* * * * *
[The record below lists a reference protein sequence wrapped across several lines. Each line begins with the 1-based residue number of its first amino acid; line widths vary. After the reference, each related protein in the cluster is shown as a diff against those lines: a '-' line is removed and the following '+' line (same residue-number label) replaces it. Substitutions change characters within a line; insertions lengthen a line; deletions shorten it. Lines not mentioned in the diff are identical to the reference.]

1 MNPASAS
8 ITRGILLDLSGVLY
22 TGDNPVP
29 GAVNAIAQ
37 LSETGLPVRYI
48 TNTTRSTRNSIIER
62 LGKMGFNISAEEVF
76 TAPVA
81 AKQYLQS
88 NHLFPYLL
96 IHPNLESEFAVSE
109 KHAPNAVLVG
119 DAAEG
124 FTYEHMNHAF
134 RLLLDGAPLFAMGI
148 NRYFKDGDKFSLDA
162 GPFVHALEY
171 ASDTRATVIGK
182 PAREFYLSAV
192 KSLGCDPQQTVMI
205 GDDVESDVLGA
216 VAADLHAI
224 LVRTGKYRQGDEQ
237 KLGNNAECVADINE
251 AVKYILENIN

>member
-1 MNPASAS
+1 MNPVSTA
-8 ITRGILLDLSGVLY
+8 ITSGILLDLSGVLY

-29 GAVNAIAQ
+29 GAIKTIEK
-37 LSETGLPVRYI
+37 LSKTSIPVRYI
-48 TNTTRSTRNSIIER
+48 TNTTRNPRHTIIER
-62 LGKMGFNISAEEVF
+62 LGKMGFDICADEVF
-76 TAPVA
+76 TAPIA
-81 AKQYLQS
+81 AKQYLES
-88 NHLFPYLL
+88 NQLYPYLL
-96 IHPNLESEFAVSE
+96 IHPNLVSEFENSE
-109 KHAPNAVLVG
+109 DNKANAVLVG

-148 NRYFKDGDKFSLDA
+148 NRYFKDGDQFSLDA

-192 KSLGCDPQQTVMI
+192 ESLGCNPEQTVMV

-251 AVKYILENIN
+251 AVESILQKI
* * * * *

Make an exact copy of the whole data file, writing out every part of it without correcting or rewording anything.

[The record below lists a reference protein sequence wrapped across several lines. Each line begins with the 1-based residue number of its first amino acid; line widths vary. After the reference, each related protein in the cluster is shown as a diff against those lines: a '-' line is removed and the following '+' line (same residue-number label) replaces it. Substitutions change characters within a line; insertions lengthen a line; deletions shorten it. Lines not mentioned in the diff are identical to the reference.]

1 MNPASAS
8 ITRGILLDLSGVLY
22 TGDNPVP
29 GAVNAIAQ
37 LSETGLPVRYI
48 TNTTRSTRNSIIER
62 LGKMGFNISAEEVF
76 TAPVA
81 AKQYLQS
88 NHLFPYLL
96 IHPNLESEFAVSE
109 KHAPNAVLVG
119 DAAEG
124 FTYEHMNHAF
134 RLLLDGAPLFAMGI
148 NRYFKDGDKFSLDA
162 GPFVHALEY
171 ASDTRATVIGK
182 PAREFYLSAV
192 KSLGCDPQQTVMI
205 GDDVESDVLGA
216 VAADLHAI
224 LVRTGKYRQGDEQ
237 KLGNNAECVADINE
251 AVKYILENIN

>member
-1 MNPASAS
+1 MNPVSTA
-8 ITRGILLDLSGVLY
+8 ITSGILLDLSGVLY

-29 GAVNAIAQ
+29 GAIKTIEK
-37 LSETGLPVRYI
+37 LSKTSIPVRYI
-48 TNTTRSTRNSIIER
+48 TNTTRNPRHTIIER
-62 LGKMGFNISAEEVF
+62 LGKMGFDICADEVF
-76 TAPVA
+76 TAPIA
-81 AKQYLQS
+81 AKQYLES
-88 NHLFPYLL
+88 NQLYPYLL
-96 IHPNLESEFAVSE
+96 IHPNLVSEFENSE
-109 KHAPNAVLVG
+109 DNKANAVLVG

-148 NRYFKDGDKFSLDA
+148 NRYFKDGDQFSLDA

-192 KSLGCDPQQTVMI
+192 ESLGCNPEQTVMV

-251 AVKYILENIN
+251 AVESILQKI